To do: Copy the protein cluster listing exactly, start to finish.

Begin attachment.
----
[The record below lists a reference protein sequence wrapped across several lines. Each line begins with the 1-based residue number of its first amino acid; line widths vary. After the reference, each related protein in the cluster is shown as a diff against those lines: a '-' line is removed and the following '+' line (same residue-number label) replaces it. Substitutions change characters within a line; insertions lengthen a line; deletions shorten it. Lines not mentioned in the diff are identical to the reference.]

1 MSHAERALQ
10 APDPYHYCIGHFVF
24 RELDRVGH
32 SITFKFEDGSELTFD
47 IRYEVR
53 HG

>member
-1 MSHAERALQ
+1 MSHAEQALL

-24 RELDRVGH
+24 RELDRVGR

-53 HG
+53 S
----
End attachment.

[The record below lists a reference protein sequence wrapped across several lines. Each line begins with the 1-based residue number of its first amino acid; line widths vary. After the reference, each related protein in the cluster is shown as a diff against those lines: a '-' line is removed and the following '+' line (same residue-number label) replaces it. Substitutions change characters within a line; insertions lengthen a line; deletions shorten it. Lines not mentioned in the diff are identical to the reference.]

1 MSHAERALQ
10 APDPYHYCIGHFVF
24 RELDRVGH
32 SITFKFEDGSELTFD
47 IRYEVR
53 HG

>member
-1 MSHAERALQ
+1 MSHAEQALL

-24 RELDRVGH
+24 RELDRVGR

-53 HG
+53 S